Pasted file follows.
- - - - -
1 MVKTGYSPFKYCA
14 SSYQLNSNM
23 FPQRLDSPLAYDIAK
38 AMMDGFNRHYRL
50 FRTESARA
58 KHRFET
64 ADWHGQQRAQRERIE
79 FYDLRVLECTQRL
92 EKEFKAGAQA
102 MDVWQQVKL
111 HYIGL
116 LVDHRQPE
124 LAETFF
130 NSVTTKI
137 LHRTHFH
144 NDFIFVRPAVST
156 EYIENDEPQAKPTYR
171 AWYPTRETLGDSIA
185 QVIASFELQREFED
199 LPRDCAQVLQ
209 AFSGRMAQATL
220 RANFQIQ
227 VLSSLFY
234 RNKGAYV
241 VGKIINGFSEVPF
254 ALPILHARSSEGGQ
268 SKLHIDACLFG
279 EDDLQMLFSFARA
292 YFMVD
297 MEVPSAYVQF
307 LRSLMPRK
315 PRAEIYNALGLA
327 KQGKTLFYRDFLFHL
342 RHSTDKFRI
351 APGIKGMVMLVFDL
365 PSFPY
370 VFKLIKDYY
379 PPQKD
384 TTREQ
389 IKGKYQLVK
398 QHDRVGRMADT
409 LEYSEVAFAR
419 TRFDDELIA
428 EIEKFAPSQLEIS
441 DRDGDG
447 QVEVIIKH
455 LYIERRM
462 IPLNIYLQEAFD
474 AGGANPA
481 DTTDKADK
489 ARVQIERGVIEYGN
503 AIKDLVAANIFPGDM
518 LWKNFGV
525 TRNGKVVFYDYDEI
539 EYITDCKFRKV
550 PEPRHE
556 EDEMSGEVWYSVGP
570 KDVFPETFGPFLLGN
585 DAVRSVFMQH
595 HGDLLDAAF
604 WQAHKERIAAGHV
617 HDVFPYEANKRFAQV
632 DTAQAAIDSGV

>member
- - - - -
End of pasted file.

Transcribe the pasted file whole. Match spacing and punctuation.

1 MVKTGYSPFKYCA
14 SSYQLNSNM
23 FPQRLDSPLAYDIAK
38 AMMDGFNRHYRL
50 FRTESARA
58 KHRFET
64 ADWHGQQRAQRERIE
79 FYDLRVLECTQRL
92 EKEFKAGAQA
102 MDVWQQVKL
111 HYIGL
116 LVDHRQPE
124 LAETFF
130 NSVTTKI
137 LHRTHFH
144 NDFIFVRPAVST
156 EYIENDEPQAKPTYR
171 AWYPTRETLGDSIA
185 QVIASFELQREFED
199 LPRDCAQVLQ
209 AFSGRMAQATL
220 RANFQIQ
227 VLSSLFY
234 RNKGAYV
241 VGKIINGFSEVPF
254 ALPILHARSSEGGQ
268 SKLHIDACLFG
279 EDDLQMLFSFARA
292 YFMVD
297 MEVPSAYVQF
307 LRSLMPRK
315 PRAEIYNALGLA
327 KQGKTLFYRDFLFHL
342 RHSTDKFRI
351 APGIKGMVMLVFDL
365 PSFPY
370 VFKLIKDYY
379 PPQKD
384 TTREQ
389 IKGKYQLVK
398 QHDRVGRMADT
409 LEYSEVAFAR
419 TRFDDELIA
428 EIEKFAPSQLEIS
441 DRDGDG
447 QVEVIIKH
455 LYIERRM
462 IPLNIYLQEAFD
474 AGGANPA
481 DTTDKADK
489 ARVQIERGVIEYGN
503 AIKDLVAANIFPGDM
518 LWKNFGV
525 TRNGKVVFYDYDEI
539 EYITDCKFRKV
550 PEPRHE
556 EDEMSGEVWYSVGP
570 KDVFPETFGPFLLGN
585 DAVRSVFMQH
595 HGDLLDAAF
604 WQAHKERIAAGHV
617 HDVFPYEANKRFAQV
632 DTAQAAIDSGV

>member